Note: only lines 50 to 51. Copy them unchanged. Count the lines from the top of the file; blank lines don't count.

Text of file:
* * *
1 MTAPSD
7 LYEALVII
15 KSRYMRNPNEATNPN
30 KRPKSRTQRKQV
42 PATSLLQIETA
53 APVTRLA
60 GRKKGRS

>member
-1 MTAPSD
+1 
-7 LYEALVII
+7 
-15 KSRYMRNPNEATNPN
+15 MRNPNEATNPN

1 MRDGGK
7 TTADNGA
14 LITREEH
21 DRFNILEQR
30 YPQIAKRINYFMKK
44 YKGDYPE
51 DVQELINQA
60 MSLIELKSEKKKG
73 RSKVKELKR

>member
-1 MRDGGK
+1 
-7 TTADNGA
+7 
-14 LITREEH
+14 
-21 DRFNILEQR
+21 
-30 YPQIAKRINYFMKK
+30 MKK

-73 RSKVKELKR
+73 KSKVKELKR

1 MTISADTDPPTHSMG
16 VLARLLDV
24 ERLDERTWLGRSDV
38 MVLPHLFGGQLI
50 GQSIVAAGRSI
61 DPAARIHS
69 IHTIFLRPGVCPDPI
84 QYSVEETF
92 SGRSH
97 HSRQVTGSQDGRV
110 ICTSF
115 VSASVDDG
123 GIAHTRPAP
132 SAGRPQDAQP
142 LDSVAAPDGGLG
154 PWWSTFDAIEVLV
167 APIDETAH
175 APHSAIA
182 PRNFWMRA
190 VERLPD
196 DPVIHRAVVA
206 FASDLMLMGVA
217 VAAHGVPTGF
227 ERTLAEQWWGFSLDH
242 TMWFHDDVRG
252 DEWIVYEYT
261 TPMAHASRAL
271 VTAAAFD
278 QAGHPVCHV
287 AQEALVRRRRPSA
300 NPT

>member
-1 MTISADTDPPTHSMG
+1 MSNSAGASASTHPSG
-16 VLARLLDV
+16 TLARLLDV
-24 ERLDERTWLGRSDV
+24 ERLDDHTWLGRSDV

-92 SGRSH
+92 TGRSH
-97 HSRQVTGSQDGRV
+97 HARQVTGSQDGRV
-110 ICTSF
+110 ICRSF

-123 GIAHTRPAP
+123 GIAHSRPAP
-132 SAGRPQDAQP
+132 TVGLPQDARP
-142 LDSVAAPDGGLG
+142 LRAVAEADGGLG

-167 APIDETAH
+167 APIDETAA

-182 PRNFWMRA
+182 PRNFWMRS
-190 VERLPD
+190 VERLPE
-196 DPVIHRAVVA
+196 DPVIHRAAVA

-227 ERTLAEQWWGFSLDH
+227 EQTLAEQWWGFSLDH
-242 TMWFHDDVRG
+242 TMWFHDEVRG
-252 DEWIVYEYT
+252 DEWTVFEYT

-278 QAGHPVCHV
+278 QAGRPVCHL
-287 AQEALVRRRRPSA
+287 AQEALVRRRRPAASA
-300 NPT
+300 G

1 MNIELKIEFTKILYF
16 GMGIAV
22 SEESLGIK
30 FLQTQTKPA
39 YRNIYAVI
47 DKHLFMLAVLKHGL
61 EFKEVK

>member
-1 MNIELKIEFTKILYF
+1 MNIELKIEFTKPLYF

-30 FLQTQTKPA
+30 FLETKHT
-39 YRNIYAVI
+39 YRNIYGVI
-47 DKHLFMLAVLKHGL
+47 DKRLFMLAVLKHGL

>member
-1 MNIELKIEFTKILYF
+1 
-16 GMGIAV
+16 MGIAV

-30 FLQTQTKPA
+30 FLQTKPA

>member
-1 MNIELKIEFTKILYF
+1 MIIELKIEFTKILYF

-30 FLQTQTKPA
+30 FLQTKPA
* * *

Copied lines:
132 SAGRPQDAQP
142 LDSVAAPDGGLG